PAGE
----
CHICAGO–(ENEWSPF)–April 28, 2016. Roosevelt University graduate viola performance student Michael Schneider believes in using classical music to build community and share with those who might not otherwise have the opportunity to hear and learn about it.
The Ft. Lauderdale, Fla., native is the founder of a new Chicago College of Performing Arts (CCPA) program that may soon give Roosevelt students the chance to regularly share music with juveniles being detained at the Illinois Youth Center in Chicago.
Recently recognized for the initiative, Schneider, who will graduate in May, is a winner of the University’s prestigious 2016 Matthew Freeman Social Justice Award.
“Michael is breaking all kinds of boundaries through his engagement and desire to change lives with music,” said Heather Dalmage, director of Roosevelt’s Mansfield Institute for Social Justice and Transformation, which annually recognizes one or more Roosevelt students who best reflect the University’s social justice mission in action.
“We were impressed not only by his commitment to social justice, but also by how he interacted with others in communicating his ideas for this new program,” said Dalmage.
During the 2015-16 academic year, Schneider organized and led two trips to the Illinois Youth Center where CCPA student musicians performed and answered teens’ questions about classical music.
Celebrated activist Andre de Quadros, who is internationally known for his commitment to bringing music into prisons all over the world, accompanied Schneider during the group’s April visit. A third trip by Roosevelt student musicians to the federal juvenile detention facility is being planned for May.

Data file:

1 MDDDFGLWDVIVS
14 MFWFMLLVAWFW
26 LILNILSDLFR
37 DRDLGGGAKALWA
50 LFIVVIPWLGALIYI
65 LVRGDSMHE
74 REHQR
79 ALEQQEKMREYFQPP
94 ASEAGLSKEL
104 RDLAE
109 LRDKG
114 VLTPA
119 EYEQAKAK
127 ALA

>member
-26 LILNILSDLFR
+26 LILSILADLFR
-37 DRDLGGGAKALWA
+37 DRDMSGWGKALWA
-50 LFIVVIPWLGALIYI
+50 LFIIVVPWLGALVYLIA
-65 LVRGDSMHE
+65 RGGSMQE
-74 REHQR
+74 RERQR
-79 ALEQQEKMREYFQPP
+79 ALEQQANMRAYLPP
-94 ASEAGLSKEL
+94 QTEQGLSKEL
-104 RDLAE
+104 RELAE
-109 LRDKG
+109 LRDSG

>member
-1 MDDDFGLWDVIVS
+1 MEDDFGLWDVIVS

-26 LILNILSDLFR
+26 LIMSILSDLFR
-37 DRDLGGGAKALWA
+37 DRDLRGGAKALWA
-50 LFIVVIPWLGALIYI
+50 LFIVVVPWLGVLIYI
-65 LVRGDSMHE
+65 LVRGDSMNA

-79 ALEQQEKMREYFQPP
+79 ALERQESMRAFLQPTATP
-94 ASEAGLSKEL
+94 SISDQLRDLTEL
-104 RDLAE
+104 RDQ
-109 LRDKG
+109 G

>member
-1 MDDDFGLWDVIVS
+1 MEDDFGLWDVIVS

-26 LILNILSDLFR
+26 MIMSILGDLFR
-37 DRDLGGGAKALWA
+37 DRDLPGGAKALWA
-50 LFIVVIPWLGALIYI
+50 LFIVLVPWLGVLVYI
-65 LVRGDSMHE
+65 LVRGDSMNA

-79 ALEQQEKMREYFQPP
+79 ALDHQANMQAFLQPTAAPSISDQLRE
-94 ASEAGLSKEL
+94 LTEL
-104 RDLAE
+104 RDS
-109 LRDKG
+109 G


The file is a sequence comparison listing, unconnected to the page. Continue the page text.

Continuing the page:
“The idea is not only to help youth who are at the center, but also to give student musicians a chance to take ownership of their music in a way that is meaningful for social justice,” said Schneider.
The Roosevelt student hopes to transform the opportunity into a new Roosevelt course in which student musicians will be able to learn about social justice through music in the classroom and then live what they are learning by taking their music into the Illinois Youth Center.
“Not only are Michael’s ideas of how music can work beyond the walls of CCPA creative, but he has also the demonstrated that he is organized and passionate about this project,” said David Kjar, a Roosevelt music history professor who nominated Schneider for the award.
You have used up your free articles for this month. To continue reading click here to login or subscribe.